Common Canadian Tax Schemes for Estate Planning

Section 85 Rollover: What is a rollover and why is it important?

Section 85 is a rollover tax-saving tool that allows a taxpayer (individual, company or trust) to transfer property to a Canadian corporation without incurring the transfer-related tax consequences. This is typically used when a taxpayer wants to incorporate and therefore must transfer the assets to a corporation because the corporation is a separate legal entity. 

You may ask why does this matter? Well, Under normal circumstances when an individual transfers an asset to a corporation it would trigger taxation because there is a disposition of an asset by the transferor. With a Section 85 Rollover, the transfer of the asset can be recorded at book value on the balance sheet of the corporation, thereby avoiding the immediate recognition of accrued gains. This means you can transfer ownership without the fear of the taxman chasing you, keeping money in your hands to re-invest in your business. Although you are able to avoid the recognition of accrued gains it does not mean you must, the law does permit you to recognize gains if you so choose. This entirely depends on the elected amount recorded in the Section 85 Rollover form. Someone may do this if they have a need for cash however do not want to lose control of the asset.

Who qualifies for a Section 85 Rollover?

  1. If the transferor is either an individual, corporation or a trust.
  2. The transferee is a taxable Canadian corporation
  3. The asset rolled over is a property that meets the eligibility guidelines
  4. The consideration received from the transferee must include at least one share of capital stock
  5. A joint agreement must be made by both parties. They then must put this agreement into legal writing and file it by the prescribed deadline

What kinds of assets are eligible for Rollover?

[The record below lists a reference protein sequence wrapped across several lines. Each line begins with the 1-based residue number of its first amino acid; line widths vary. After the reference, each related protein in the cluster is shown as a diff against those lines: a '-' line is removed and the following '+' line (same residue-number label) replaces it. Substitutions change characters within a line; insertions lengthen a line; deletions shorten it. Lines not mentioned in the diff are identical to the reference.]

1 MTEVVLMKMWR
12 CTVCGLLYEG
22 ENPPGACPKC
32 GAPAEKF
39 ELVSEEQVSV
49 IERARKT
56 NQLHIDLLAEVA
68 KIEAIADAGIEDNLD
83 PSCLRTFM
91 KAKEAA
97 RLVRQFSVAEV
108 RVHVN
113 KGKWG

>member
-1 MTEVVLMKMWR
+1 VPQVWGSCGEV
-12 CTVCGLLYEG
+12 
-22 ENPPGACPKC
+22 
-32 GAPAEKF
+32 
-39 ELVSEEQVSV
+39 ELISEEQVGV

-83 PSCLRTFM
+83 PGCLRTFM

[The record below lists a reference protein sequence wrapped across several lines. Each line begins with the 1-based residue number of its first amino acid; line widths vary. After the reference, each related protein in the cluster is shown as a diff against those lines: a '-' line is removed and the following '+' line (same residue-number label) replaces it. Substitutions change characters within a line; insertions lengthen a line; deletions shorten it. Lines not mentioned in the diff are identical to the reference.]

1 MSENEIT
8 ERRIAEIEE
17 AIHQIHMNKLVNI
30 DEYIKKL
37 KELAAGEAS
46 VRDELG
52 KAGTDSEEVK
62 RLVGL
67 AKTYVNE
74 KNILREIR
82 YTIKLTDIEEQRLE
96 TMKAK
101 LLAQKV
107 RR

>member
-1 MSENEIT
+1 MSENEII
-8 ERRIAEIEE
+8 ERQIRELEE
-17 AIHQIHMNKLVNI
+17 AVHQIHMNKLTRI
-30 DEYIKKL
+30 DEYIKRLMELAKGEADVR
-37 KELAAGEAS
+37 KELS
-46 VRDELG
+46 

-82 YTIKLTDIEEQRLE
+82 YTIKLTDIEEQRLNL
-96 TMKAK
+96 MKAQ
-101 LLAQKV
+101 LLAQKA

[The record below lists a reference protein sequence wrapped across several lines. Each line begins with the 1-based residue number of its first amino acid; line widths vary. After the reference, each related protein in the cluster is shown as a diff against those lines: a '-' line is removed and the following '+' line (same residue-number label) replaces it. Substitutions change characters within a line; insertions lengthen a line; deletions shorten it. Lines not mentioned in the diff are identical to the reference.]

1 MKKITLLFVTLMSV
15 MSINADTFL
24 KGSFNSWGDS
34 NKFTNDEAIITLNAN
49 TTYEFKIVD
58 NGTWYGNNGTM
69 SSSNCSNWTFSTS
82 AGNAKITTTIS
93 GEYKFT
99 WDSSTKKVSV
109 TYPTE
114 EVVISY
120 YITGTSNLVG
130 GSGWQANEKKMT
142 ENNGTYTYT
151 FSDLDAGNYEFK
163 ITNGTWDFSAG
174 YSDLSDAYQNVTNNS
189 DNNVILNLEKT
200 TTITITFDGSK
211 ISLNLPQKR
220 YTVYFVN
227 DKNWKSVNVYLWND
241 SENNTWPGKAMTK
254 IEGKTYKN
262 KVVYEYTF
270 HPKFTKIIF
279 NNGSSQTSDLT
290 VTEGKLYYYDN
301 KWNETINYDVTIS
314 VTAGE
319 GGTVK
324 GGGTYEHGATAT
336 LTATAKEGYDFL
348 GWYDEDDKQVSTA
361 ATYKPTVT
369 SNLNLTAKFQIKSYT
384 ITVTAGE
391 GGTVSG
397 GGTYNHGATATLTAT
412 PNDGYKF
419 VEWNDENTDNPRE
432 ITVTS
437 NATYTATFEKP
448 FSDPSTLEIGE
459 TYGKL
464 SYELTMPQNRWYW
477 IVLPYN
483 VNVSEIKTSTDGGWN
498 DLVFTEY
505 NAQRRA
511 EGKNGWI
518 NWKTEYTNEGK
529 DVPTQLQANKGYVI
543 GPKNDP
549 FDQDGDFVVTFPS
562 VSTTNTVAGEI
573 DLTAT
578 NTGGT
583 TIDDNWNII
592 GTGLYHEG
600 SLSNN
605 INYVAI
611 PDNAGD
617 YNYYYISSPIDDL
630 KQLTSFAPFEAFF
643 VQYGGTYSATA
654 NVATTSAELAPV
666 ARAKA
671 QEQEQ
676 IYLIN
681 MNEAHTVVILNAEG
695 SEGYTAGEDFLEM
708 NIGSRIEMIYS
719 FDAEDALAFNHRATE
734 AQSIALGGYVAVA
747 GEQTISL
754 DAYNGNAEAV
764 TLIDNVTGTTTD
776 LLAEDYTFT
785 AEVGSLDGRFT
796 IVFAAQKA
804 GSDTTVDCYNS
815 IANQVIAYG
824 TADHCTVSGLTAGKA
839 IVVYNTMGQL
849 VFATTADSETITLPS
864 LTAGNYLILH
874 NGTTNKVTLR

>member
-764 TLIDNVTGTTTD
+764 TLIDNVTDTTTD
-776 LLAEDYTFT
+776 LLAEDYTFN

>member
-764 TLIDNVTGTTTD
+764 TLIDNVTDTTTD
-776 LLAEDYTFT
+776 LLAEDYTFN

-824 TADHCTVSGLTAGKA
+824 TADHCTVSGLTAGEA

Eligible Capital Property refers to intangible assets, including goodwill, customer lists, intellectual property trademarks etc.

  • Capital Property: Capital Property that increases in value and any other property that will result in capital gains upon its disposition.
    • As an example: If Mary purchases land for $500,000 and it is now worth $1,000,000. Though Mary has made unrealized gains of $500,000 she can transfer the property to a corporation at its cost of 500,000.
  • Goodwill: As your sole proprietorship or company grows, so do your relationships and reputation; as a result, you have likely created an account of goodwill. Should you incorporate, the sole proprietor will have to transfer the goodwill from the sole proprietorship to the new corporation as it is a line item on the balance sheet. Using a Section 85 Rollover is one of the only ways that goodwill can be exchanged between companies. Some sources of goodwill include subscribers to service/ newsletter, Customer Lists that are relationships that are tied to the organization, patents, trademarks, copyrights and web content that generates revenue.
  • Inventory: This typically includes assets that have increased in value from their initial purchase amount.

When do you have to file an election?

Now that you are excited to start rolling assets over, it is time to tackle how the rollover timeline works. The election must be filed before both you or your corporation’s tax return due date for the year in which the transfer took place. Any late filing within 3 years of that day is permitted, however, it can be subject to penalties. If you have missed this 3 year period you may still be able to file late if the Canada Revenue Agency (CRA) is of the opinion that it would be “Just and Equitable” to allow the late filing, late penalties will still apply in this case.